The rest of the house can have temps below 20c which is fine without needing heating, because those rooms (bathrooms, bedrooms, etc) have uses that are naturally warmer for us than the ultra-passive activity of watching TV.

So while there is an element of behavior (as there should be), the bottom line is no one ever puts up with uncomfortable temps anywhere in the house - the natural efficiency of the house means the minor rooms have a usual winter night time temp of 18-22; and a usual summer daytime temp of 22-26.

I regards to TOTAL consumption, we as a family of four consume about 8kWh per day for everything (no gas, wood, etc) for about 2,900kWh per year; and the 3.4kW PV system produces about 4,700kWh per year, so the net result is actually a true surplus of about 1,800kWh - but of course getting net consumption below 0kWh is really just a matter of matching consumption with a large enough PV system. Not that difficult.

It's the thermal efficiency that is really standing out. I think - and Monday's very hot conditions were really quite a satisfying test. I'm pretty rapt to see it working well.

Cheers,
Peter

p.s. I did notice that I got one figure wrong in the first post. I said "the house's 3.4kW solar system generates about twice the energy than the house consumes"; when it should have been "the house's 3.4kW solar system generates about 60% more energy than the house consumes". Sorry about that.
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Re: Good results from an 8 Star house on a nice hot day

Postby Tracker » Wed Jan 04, 2012 9:55 am

PeterReefman wrote:Sorry Tracker you did read it wrong. The house really did only used 10.6kWh for heating and cooling for 2011.


Thanks for the clarification.. A most impressive energy efficiency !

What would you say is the yearly average consumption per day - ie.. total power
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Re: Good results from an 8 Star house on a nice hot day

Postby PeterReefman » Wed Jan 04, 2012 1:07 pm

Hi Tracker - No worries and thanks for that.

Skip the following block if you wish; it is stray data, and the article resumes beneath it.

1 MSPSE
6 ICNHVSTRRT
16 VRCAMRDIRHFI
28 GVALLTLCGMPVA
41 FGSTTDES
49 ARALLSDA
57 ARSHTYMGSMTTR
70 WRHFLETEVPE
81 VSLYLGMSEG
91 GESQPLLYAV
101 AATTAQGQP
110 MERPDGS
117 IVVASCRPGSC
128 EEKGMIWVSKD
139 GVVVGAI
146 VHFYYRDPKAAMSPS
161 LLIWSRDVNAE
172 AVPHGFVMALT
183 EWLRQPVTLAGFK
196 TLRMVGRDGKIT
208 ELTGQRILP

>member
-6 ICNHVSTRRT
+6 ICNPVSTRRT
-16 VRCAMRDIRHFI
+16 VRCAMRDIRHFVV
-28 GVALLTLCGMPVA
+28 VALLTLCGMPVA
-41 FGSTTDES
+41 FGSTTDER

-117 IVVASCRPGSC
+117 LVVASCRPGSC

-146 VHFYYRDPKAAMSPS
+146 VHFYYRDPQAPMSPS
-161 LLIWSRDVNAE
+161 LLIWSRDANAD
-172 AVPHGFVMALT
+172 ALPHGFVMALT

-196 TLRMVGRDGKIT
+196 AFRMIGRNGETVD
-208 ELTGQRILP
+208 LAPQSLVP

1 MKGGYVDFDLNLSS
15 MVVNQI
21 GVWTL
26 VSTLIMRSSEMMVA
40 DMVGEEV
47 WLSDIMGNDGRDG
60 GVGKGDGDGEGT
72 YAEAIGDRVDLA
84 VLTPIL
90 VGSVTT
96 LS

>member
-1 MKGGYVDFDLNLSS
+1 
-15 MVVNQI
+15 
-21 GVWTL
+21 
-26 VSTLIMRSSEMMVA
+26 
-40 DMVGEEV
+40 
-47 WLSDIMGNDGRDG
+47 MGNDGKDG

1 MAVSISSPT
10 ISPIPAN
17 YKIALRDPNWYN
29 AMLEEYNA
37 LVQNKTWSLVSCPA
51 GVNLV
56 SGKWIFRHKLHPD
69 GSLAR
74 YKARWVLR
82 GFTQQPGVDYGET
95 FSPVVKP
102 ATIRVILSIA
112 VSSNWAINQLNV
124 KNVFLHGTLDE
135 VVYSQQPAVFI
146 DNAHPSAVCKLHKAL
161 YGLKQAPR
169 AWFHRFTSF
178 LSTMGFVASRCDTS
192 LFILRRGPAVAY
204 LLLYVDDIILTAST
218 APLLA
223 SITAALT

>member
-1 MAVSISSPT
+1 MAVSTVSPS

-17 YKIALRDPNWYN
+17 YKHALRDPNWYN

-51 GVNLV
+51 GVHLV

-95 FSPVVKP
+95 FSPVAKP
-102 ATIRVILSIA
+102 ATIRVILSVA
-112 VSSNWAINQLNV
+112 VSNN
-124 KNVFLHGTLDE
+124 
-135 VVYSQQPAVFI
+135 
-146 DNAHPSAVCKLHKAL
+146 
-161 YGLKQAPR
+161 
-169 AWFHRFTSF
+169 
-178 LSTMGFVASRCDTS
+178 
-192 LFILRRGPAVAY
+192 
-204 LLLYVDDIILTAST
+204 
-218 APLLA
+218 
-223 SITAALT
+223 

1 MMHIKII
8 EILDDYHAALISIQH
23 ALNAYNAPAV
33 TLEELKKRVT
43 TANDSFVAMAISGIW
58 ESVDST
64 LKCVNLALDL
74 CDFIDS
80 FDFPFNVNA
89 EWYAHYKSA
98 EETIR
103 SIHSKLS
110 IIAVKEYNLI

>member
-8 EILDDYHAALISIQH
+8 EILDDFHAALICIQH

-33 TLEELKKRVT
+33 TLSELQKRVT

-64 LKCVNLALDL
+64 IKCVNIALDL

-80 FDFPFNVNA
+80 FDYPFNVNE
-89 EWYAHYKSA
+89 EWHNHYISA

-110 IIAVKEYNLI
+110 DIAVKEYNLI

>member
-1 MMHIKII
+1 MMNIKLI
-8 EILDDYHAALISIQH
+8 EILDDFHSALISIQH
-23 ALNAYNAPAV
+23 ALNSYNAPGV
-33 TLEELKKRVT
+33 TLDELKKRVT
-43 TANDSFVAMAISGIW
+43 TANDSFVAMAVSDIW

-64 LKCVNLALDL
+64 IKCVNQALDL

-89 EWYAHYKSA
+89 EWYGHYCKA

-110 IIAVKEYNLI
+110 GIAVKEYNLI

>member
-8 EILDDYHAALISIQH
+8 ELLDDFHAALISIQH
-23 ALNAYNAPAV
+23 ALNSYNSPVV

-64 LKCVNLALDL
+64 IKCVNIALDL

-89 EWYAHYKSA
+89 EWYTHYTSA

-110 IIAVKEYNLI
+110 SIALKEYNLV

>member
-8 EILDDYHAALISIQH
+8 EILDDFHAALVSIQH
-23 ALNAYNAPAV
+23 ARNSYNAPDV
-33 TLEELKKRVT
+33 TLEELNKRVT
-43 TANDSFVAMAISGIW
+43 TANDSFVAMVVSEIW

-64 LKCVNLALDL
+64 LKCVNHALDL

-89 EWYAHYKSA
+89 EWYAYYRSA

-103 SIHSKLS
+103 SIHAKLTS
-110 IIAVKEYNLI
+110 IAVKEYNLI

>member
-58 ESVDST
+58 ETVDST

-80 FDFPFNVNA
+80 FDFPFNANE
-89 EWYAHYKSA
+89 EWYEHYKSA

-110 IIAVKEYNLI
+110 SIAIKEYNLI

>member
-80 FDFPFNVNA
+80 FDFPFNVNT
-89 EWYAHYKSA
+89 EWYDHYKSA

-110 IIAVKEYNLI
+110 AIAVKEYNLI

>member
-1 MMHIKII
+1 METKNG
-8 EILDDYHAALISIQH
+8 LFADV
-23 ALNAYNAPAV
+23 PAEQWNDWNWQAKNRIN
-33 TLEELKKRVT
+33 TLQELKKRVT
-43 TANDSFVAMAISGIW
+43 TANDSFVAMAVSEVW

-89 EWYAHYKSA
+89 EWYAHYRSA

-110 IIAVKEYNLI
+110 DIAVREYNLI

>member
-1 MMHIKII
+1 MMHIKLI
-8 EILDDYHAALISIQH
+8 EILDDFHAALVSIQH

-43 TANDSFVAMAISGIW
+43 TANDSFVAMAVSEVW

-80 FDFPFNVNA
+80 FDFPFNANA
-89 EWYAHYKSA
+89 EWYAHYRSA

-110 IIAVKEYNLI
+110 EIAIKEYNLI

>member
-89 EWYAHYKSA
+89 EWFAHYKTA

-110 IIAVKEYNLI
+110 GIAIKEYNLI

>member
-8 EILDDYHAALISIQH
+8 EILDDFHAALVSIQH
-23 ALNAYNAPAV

The total energy consumption last year was pretty much exactly 8kWh per day.

Basically during the warmer 6-8 months of the year it's approximately 6-7kWh, and during cooler months the solar hot water system's electric booster makes an average "cool day" consumption more like 9-11kWh.

I'm keen to upgrade the house's energy monitoring equipment (currently a single channel ENVI-r) to be able to have itemised real-time and historical consumption data
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Re: Good results from an 8 Star house on a nice hot day

Postby Tracker » Wed Jan 04, 2012 2:15 pm

PeterReefman wrote:I'm keen to upgrade the house's energy monitoring equipment (currently a single channel ENVI-r) to be able to have itemised real-time and historical consumption data

and, don't we all.!

My only gripe is that it can cost so much to get all the data, and it does not really make that much difference in the end... You are either using as little as you can or your are not trying hard enough.. :!: .... :lol:

I could only dream of ever seeing Under 10 !

A dumb question to anyone deep into thermodynamics - what would be the most "Efficient"..
If you have three or ten Fridge/Freezers, do you keep them centralised in an Air-Conditioned area, or get them away to open areas (HOT).. The opposite extreem is placing them in the blazing sun